2011 Had Its ‘Top Moments,’ But History Was Also Made
Already multiple presentations on the “top moments” of the 2011 NASCAR Sprint Cup season have been published or broadcast and, quite frankly, I’m inclined to agree with most of them.
I certainly agree with many others that Jeff Gordon’s 85th career victory at Atlanta was memorable. Gordon, the four-time champion, won three times in 2011 and is now in sole possession of third place on NASCAR’s all-time victory list.
I won’t argue with those who listed Danica Patrick’s achievement as one of the season’s best moments. Patrick finished fourth at Las Vegas in March to set the record as not only the highest finish recorded by a female driver in Nationwide Series competition, but also as tops among all females in any NASCAR national series event.
Patrick broke the long-standing mark of fifth place set in 1949 by Sara Christian in Heidelberg, Pa.
As you know, many more memorable achievements have been mentioned and I daresay all of them deserve a place on anyone’s list.
But I think I’ll go a little further. In 2011, the accomplishments of many were more than “top moments.”
Because of who they are, what they achieved and where they achieved it, all made the 2011 season unique - and even historical.
Frankly, some things happened this past season that have never happened before in NASCAR’s history.
Patrick’s accomplishment is one of them.
But there are many more. And that’s part of the reason 2011 was a unique season.
Consider Tony Stewart. That he won five races in the Chase – his only five wins of the season, by the way – to come from ninth in points to a championship in just 10 races is worthy, by itself, as a “top moment.”
But what makes it more compelling, and history making, is that Stewart won a championship battle that was unlike any other in NASCAR’s existence.
At the end of the season’s final race at Homestead Stewart and rival Carl Edwards were tied for No. 1 in points at 2,403 apiece.
That was a first in NASCAR and it meant the champ would be crowed via the tiebreaker: the driver with the most wins. That hadn’t happened before, either.
That was Stewart with five – all of them, ironically, earned in the Chase. Edwards had only one victory for the season.
The unprecedented closeness of the championship fight was even more impressive, and unique, by its very nature.
Stewart and Edwards raged mortal combat. Unlike how it has been many times in the past, neither made a mistake to give the title to the other.
They stood toe-to-toe and slugged it out. They finished within one position of each other in three of the last four races – and never out of the top 10.
It was truly a scrap for a championship and not one decided by a twist of fate.
Yes, Stewart’s five victories are memorable. But the very character of the 2011 championship was unlike any other in NASCAR.
First-time winners always carve a niche for themselves in any season. So it was in 2011, but with a couple of notable exceptions.
Perhaps at no other time in NASCAR were there so many first-time winners. But what makes it all so much more unique is not that they won, but where they won.
I daresay few ever heard of Trevor Bayne, the young driver under contract with Jack Roush who was lent to the Wood Brothers for selected Cup races in 2011.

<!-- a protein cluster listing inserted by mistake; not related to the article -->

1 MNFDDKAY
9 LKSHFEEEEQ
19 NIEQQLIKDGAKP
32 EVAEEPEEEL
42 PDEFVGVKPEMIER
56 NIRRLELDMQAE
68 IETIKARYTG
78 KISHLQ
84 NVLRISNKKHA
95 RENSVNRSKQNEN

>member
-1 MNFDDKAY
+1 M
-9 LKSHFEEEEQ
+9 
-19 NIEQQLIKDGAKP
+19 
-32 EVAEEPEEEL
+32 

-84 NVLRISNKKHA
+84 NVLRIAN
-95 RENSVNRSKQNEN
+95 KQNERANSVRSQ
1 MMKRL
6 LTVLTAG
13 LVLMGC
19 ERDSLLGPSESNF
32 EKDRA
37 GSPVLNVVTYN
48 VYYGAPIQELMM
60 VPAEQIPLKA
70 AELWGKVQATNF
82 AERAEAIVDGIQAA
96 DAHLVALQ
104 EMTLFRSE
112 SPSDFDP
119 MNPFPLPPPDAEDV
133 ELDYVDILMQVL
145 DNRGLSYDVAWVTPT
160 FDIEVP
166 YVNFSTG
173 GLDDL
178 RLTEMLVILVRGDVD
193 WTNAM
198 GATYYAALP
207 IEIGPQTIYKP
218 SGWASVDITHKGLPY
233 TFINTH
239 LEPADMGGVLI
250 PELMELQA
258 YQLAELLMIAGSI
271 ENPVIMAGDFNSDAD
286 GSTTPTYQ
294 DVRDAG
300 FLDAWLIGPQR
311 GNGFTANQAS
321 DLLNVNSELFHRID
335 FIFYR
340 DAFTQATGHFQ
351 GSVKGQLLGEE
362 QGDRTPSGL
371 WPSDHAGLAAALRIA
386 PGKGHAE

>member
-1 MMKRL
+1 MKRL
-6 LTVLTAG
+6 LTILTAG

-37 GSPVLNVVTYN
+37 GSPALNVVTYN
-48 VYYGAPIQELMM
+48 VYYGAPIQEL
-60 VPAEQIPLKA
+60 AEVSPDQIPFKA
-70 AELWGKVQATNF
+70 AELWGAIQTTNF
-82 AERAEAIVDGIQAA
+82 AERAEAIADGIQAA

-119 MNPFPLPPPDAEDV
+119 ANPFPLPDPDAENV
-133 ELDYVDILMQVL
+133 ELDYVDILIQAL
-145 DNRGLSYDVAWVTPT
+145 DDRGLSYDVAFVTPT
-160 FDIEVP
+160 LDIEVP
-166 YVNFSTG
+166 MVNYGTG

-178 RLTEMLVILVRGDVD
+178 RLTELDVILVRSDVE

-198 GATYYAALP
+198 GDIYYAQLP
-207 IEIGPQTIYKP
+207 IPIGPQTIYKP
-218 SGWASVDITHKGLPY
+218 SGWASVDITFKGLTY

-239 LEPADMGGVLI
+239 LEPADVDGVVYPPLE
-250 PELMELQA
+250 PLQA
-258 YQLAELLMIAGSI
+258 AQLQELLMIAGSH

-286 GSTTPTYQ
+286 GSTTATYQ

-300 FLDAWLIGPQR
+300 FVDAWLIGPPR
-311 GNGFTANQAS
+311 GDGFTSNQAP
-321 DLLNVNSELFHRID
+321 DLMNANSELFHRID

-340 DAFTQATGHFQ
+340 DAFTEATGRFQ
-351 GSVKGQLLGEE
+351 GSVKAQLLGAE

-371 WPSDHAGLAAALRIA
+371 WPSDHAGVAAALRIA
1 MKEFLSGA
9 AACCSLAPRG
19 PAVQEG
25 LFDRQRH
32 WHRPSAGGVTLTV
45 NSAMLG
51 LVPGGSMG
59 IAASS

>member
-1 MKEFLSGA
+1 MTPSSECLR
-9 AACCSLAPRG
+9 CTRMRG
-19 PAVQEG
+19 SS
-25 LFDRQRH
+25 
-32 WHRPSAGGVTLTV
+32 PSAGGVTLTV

At age 20 years and one day, Bayne led the final six laps to win the Daytona 500 in only his second Cup start. It was the fourth 500 victory for the Woods team and the 600th for Ford.
Bayne isn’t the first surprise Daytona winner. But, unlike so often in the past, he didn’t win because circumstances turned in his favor. He won because he was competitive and raced like a veteran.
At Furniture Row Racing, Regan Smith was thought of as one of those guys competing with a second-tier team who was most likely to run at the rear of any race.
But, as improbable as it was, Smith, who had no wins, top-fives or top-10s in 104 starts, won the venerated Southern 500 at Darlington.
He led the final 11 laps and held off Edwards by 0.198-second to win.
Many considered Paul Menard as the weakest link in the four-car chain of teams at Richard Childress Racing. Feel free to disagree, of course.
But Menard proved, nicely, that he could win. He did so for the first time in his career in the Brickyard 500 at Indianapolis. He outgunned Gordon, a four-time Indy winner, to earn the victory.
Twenty-five-year-old David Ragan earned his way to a ride with Roush and was, essentially, “under development” for a successful Cup career.
He took a huge step in that direction when he won the Coke Zero 400 at Daytona in July. Before he gained his first career victory, the best Ragan had finished was third, three times.
Four first-time winners would make any season memorable. But 2011 was a bit more so.
The drivers who won – Bayne, Smith, Ragan and Menard – did so at three of NASCAR’s most prestigious venues and in four of its most distinguished and popular races, the Daytona 500, the Southern 500, the Coke Zero 400 and the Brickyard 400.
I can heartily assure you that it’s never happened before in NASCAR.
It’s a first in a season I thought had more than its share of them.
Which means that while we all got the chance to see more “top moments” in NASCAR, we also had the opportunity to witness history being made.
That does not happen very often.